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Romney’s loss closes out ‘Mormon moment’
Mitt Romney attending church on Sunday earlier this year.
November 8th, 2012
03:20 PM ET

Romney’s loss closes out ‘Mormon moment’

By Dan Merica, CNN

Washington (CNN) – Mitt Romney’s defeat appears to close out a years-long “Mormon moment,” a period of national fascination with the Church of Jesus Christ of Latter-day Saints.

It has also provoked Mormon disappointment; Romney would have been first Latter-day Saint in the White House, culminating a decades-long process of growing Mormon acceptance and influence.

But prominent Mormons and religion experts say Mormons should be heartened that Romney’s candidacy appeared to help mainstream the relatively young faith, which was founded in 1830 in upstate New York.

“Part of the Mormon moment was curiosity and much of that curiosity has been satisfied,” said John Green, professor of political science at the University of Akron.

“There will always be people who disagree with them,” Green said, “but the sense is that this community is part of the broad middle of American society.”

As stories about the LDS Church graced the covers of magazines and front pages of newspapers, the church’s press office was working overtime to answer questions from around the globe. A church that prefers to keep private became very public.

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“Without question there has been an increase in interest in the Church over the past several years,” church spokesman Michael Purdy told CNN. “Although there have been exceptions, this attention has given people the opportunity to know who we are and what we believe.”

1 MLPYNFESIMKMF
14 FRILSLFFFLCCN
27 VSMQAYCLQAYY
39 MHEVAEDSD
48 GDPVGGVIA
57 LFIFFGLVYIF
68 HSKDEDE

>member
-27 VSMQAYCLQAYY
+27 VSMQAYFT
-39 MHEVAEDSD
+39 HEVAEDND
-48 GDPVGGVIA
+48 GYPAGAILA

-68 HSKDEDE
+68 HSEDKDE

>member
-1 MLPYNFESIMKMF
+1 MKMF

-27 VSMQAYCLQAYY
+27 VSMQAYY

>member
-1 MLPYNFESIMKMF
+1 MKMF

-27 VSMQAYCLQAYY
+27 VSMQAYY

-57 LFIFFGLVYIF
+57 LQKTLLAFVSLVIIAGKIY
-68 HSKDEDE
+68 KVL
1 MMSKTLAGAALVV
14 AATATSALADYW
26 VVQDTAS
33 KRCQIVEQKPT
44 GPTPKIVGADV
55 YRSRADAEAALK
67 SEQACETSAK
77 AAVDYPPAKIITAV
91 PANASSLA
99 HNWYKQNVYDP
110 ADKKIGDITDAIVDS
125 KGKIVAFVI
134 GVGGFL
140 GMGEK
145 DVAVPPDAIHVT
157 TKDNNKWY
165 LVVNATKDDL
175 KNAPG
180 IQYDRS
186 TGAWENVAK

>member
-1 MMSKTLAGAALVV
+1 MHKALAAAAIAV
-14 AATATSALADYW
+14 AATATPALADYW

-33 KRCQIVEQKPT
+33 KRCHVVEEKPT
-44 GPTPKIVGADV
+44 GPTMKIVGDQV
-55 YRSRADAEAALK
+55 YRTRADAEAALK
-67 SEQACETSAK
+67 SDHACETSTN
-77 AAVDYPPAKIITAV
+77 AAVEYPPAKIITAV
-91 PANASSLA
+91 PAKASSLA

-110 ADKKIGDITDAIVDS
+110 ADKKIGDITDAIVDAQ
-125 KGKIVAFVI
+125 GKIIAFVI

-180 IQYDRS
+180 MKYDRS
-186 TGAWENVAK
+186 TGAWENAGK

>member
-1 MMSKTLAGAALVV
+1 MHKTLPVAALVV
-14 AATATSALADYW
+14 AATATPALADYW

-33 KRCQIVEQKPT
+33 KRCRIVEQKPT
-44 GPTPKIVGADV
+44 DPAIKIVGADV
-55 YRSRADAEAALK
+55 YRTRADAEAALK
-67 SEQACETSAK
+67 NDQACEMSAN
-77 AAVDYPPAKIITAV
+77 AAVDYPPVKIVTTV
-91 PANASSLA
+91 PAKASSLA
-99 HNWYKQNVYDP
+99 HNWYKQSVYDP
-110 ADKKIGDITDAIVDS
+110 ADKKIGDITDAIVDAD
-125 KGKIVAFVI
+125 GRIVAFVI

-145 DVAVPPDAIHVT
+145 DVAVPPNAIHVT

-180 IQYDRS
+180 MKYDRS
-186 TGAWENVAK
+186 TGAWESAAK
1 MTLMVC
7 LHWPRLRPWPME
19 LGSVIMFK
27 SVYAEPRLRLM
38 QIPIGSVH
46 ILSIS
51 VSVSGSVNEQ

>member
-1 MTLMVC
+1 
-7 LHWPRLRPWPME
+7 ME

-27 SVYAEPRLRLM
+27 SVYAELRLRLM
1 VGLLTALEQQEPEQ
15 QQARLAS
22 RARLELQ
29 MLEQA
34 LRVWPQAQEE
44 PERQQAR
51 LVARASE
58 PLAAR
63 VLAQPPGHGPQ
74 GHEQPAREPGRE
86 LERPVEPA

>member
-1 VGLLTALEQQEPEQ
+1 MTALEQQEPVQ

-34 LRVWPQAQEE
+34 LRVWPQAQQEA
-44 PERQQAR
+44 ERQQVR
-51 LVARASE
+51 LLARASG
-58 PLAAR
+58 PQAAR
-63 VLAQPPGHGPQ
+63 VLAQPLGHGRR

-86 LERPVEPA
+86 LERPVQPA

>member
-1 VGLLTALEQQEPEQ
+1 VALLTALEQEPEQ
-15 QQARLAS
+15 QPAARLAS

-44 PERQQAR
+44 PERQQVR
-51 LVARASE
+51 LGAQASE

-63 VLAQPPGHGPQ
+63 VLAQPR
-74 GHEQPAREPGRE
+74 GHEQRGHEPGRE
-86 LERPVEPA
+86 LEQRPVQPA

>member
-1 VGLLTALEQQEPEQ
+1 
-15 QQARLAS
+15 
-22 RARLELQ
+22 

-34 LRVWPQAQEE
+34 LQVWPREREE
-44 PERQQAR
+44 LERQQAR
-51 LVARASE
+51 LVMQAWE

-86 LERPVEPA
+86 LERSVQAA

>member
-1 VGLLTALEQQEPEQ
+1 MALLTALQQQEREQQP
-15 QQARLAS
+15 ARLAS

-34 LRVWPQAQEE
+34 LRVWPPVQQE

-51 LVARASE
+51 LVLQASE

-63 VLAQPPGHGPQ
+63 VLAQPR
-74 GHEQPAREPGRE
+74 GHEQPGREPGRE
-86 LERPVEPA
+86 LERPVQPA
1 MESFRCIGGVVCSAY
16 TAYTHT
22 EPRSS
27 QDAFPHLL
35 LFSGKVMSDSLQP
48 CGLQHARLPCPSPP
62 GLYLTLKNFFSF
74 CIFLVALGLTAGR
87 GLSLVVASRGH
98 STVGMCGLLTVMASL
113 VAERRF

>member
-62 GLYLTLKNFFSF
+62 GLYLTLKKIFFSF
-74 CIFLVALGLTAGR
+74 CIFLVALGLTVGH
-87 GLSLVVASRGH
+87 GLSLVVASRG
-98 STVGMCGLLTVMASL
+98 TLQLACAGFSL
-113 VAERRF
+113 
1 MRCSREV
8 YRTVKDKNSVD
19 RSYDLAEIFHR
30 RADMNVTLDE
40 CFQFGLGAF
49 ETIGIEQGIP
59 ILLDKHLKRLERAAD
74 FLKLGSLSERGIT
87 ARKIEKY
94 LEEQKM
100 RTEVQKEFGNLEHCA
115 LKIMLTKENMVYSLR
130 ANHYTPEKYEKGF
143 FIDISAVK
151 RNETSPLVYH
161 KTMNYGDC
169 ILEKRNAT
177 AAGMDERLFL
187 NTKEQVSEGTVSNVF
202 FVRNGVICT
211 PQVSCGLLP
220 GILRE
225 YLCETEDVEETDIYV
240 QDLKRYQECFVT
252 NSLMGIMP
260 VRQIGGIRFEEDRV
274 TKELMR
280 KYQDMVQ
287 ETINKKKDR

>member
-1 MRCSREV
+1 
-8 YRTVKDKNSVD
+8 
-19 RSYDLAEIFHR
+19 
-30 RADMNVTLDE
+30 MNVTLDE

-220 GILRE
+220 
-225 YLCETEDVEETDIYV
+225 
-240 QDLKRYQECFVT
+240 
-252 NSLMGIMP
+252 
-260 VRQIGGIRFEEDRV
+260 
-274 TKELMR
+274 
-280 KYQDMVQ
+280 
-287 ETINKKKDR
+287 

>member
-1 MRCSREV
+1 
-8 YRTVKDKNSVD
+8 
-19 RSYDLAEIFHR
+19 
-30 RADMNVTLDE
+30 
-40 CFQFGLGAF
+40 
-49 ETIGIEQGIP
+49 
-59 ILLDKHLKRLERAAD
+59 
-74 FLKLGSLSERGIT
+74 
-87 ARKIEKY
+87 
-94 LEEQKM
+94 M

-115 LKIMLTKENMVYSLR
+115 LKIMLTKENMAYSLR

It also meant more publicity for aspects of the church that many Mormons would prefer not dwell on, like the church’s onetime practice of polygamy (the church banned the practice more than 100 years ago) and its denial of the priesthood to black members until the late 1970s.

But even the uncomfortable questions were good for the church, said Richard Bushman, a Mormon scholar who has served as a local Mormon leader.

“So long as those objections and criticisms were kept under wraps, they just sort of festered there,” Bushman said. “Getting them out in the open where people could speak candidly, that in a way clears the atmosphere.”

Coverage of Mormonism also led to some level of misinformation. One example: On the TV show “The View,” on October 18, 2012, Whoopi Goldberg asked Ann Romney, Mitt Romney’s wife, about how she would relate to soldiers.

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“As first lady, if you get the job, it’s going to entail a lot of things, and one of those things is going to be talking to the mothers whose children are coming home in bags, you know, from wars,” Goldberg said. “Now, I know - I believe that your religion doesn’t allow you to go fight.”

Goldberg was wrong. Mormons are actually known to enlist in the military at higher levels than others. “No, that's not correct,” Ann Romney told Goldberg. “We have many, many members of our faith that are serving in armed services.”